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Various Artists – Lifetime Subscription

For some labels, maintaining a steady release schedule seems more important than the quality of the music they deliver. This is not an accusation that could be leveled at Leipzig’s Mikrodisko Recordings, whose releases are sporadic, to say the least. Since launching a decade ago, Mikrodisko – run by a group of friends and music-makers, with close ties to the city’s Homo-Elektrik collective – has put out just nine 12” singles, supplemented by low-key cassettes. In fact, their most recent vinyl outing, Mix Mup’s Drive By, dropped way back in 2012.

Various Artists - Lifetime Subscription
Artist
Various Artists
Title
Lifetime Subscription
Label
Mikrodisko
Format
12"
Buy vinyl

There is a benefit to this selective schedule, of course. Only putting their head above the parapet periodically has ensured that the material they do put out is of the highest quality, and fits their loose desire to showcase music inspired by the original ethos of techno, while steering clear of hollow nostalgia. The emotive feel of the finest Motor City electronic music – machine soul, if you will – is much in evidence on Lifetime Subscription, a multi-artist 12” that – according to the accompanying eccentric press release, at least – confidently plays around with themes of consumerism. This writer struggled to find any evidence of this in the music itself, aside from a weary acceptance of consumerism as the driving force of capitalist society.

Certainly, much of the music is pleasingly understated. The release’s most notable moment, Mix Mup and Kassem Mosse’s collaborative “Viertausendsechshundert” (credited to their familiar MM+KM alias), certainly falls into this category. Inspired by the spacey end of vintage Motor City electro, the track delivers the right balance between relaxed drum machine rhythms, sparse, mid-register electronic riffs, and the kind of star-gazing, stretched-out chords that were once the hallmark of Detroit’s futurist techno pioneers. While there are signs of subtle progression throughout, the attractiveness lies in a combination of sparse-and-loose beats, simple musical elements, and occasional flashes of bittersweet beauty. It’s hardly in-your-face stuff, but that’s arguably what makes it so endearing.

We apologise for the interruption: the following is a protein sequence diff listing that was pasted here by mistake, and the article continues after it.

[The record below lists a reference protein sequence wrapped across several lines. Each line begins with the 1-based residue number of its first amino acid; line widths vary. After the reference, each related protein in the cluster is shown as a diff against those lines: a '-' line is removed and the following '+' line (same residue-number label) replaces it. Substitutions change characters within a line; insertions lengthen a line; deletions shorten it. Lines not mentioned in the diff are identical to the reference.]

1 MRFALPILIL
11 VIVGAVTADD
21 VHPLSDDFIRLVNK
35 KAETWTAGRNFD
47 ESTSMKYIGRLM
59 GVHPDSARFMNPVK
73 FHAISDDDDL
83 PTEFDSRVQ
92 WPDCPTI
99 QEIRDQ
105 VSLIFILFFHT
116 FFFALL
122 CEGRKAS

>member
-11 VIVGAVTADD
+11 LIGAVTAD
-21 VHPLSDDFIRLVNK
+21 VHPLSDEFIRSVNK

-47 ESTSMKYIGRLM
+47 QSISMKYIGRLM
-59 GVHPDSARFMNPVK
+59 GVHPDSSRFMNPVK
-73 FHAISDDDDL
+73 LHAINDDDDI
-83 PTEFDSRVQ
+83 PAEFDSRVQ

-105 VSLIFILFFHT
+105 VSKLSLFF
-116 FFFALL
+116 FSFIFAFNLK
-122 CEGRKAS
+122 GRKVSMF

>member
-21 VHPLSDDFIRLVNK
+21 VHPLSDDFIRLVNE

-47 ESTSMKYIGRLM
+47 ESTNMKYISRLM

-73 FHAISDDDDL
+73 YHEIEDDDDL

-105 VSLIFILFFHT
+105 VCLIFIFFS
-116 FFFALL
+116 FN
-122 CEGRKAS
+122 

Some of these themes can also be heard on the obligatory A-side techno track, a subdued but wonderfully evocative concoction from Mikrodisko mainstay Volt.ctrl. “Disconnected” is underpinned by a weighty, metronomic kick-drum pattern – long a techno trademark, of course  – but like Mix Mup and Mosse’s effort, looks to Detroit for inspiration. Its’ shimmering electronics bubble, pop and spit, while the accompanying introspective chords drift through the sound space, tugging at the heart-strings throughout. It feels heart-felt and melancholic, while the fluttering, delay-laden synthesizer parts recall the hypnotic bliss of Orbital’s “Semi-Detatched” and “Attached” from 1994’s Snivilisation full-length.

Neither of these tracks, as enjoyable as they are, have quite the same impact as the contribution from Mikrodisko debutant Throwing Shade. We’re accustomed to her delivering vibrant and colourful electronic music – be it pop, techno or electro – so it’s a surprise to find that her contribution here is altogether more sanguine. Entirely beat-less, “A High Place Of Darkness & Light” is meditative ambient from the Pete Namlook school of deep space electronics. Drowsy and thoroughly horizontal, it sounds like one of Jeff Mills’ occasional ambient interludes, stretched-out for maximum emotional effect.

Matt Anniss

Tracklisting:

A1. Volt Ctrl – Disconnected
B1. Throwing Shade – A High Place Of Darkness And Light
B2. MM/KM – Viertausendsechshundert